10. ### tkamiyaMember

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I appreciate everybody for comments. Experimentally, I found 8x10 print at 21 seconds can be matched EXACTLY to 11x14 print at 38 seconds. Margin of error is +/- 1 second at 11x14 scale.

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11. ### keithwmsMember

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Yes, well the calculator I linked gives 37.3 sec. So you're off by 0.7 sec

12. ### tkamiyaMember

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Oh no! I'm off! Waaaaaaaaaaaaaaaaaaaaaaaaaaaaaaaa!!

13. ### Ronald MoravecMember

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Be careful you do not run into reciprocity error when scaling up or down.

Actually you will be very close if you remember from 35mm only, 3.5x5 5x7 8x10 11x14 16x20 all one f stop apart if you open or close the lens.

You can prove this with an enlarging meter if you take care to get the cell EXACTLY on the plane of focus. It will not work if you drop it op to of the easel.

14. ### Ian CMember

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With respect to posts #10, 11, 12:

The difference in going from a calculated exposure of 37.3 seconds to 38 seconds is 0.03 f.

In either case, could anyone tell the difference?

15. ### David A. GoldfarbModeratorStaff MemberModerator

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The standard sizes are about one stop apart, corresponding approximately to the f:stop series--4x5, 5x7, 8x10, 11x14, 16x20, 20x24. There will be differences, because the proportion of the frame is different, so the composition might change slightly, unless you are printing full frame or changing the proportion of the border to maintain the composition independent of the aspect ratio of the frame.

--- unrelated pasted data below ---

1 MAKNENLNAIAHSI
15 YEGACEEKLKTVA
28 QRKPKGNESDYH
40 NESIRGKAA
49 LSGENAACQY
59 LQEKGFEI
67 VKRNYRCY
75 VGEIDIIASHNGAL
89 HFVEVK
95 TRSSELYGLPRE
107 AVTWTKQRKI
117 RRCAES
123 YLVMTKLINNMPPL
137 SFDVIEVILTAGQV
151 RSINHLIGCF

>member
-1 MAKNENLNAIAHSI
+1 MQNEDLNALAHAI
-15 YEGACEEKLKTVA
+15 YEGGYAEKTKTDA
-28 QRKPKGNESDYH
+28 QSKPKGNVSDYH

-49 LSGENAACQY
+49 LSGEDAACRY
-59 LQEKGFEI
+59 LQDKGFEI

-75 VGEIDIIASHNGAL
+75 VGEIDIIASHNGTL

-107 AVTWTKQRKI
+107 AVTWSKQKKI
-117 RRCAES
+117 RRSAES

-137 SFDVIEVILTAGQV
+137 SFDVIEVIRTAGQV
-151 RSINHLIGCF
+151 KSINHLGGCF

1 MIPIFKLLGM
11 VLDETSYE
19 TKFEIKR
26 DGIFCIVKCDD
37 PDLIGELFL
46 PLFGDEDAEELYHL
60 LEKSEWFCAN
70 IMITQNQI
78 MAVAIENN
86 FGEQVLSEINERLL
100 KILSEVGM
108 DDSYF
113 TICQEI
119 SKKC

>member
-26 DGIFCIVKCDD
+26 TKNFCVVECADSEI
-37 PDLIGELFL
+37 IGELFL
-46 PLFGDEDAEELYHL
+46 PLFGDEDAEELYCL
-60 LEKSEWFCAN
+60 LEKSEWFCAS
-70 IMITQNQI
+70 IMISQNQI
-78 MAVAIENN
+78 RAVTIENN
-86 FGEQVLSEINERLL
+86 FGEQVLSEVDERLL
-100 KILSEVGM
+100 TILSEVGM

When you go larger, though, you may also find there is more light scattering from various sources, the lens, the reflection of the image from the paper onto the walls of the darkroom and back, etc., so it's not unusual to find that you need a little more contrast as you go larger, and depending on the exposure time, there may be reciprocity effects, so there's always a little fine tuning to do, and I wouldn't count on being able to calculate the new exposure precisely.

16. ### krakerSubscriber

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I agree. This is indeed the way I do it. (new height)^2/(old height)^2 gives an estimate of the extra factor, 2log of that gives the difference in f-stops, but that merely gives me a new starting point for test strips, not an absolute truth for a good print. I don't even consider the height of the easel nor the exact height of the lens; I just read the heights from the enlarger column and do the math to give me an estimate; nothing more than an estimate.

17. ### tkamiyaMember

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I didn't expect it to be exactly right based on calculations only. But getting them as close as possibly can with calculations help. For one, I don't think paper response is exactly linear. Also they may be technically identical but different size gives different visual impressions.

I got it pretty close and to my liking - visually that is.

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Geometric correction - if done carefully - is within a few hundredths of a stop. From the sticky post at the top of this forum:

Unless the exposure time is greater than 100 seconds there is no measurable reciprocity failure with paper.

The old adage 'open up a stop for each paper size' is good to 1/10th of a stop - as long as you are printing from 35mm negatives, using a 50mm lens, cropping to the central 1 inch/25mm (length) of the negative or so, only changing one print size, and going no smaller than 5x7. For most prints made from 35mm negatives these aren't onerous conditions. More exact results can be had by using 0.9 stops correction per print size. However, with a 4x5 negative/150mm lens the error can be 0.25 to 0.35 of a stop, or a print zone of density.

There is no debating the physics of the matter concerning geometric correction - it is exact. However, exact correction doesn't tell the whole story as the aesthetics of small prints and large prints are different. A small test strip won't uncover the changes needed and a full size work print is needed.

Metering will take into account the effects of changing flare levels. Flare levels don't play much of a part until print size gets really big - over 20x24 in my darkroom. If your darkroom is painted with titanium white and your enlarger leaks light like a sieve then things can be different.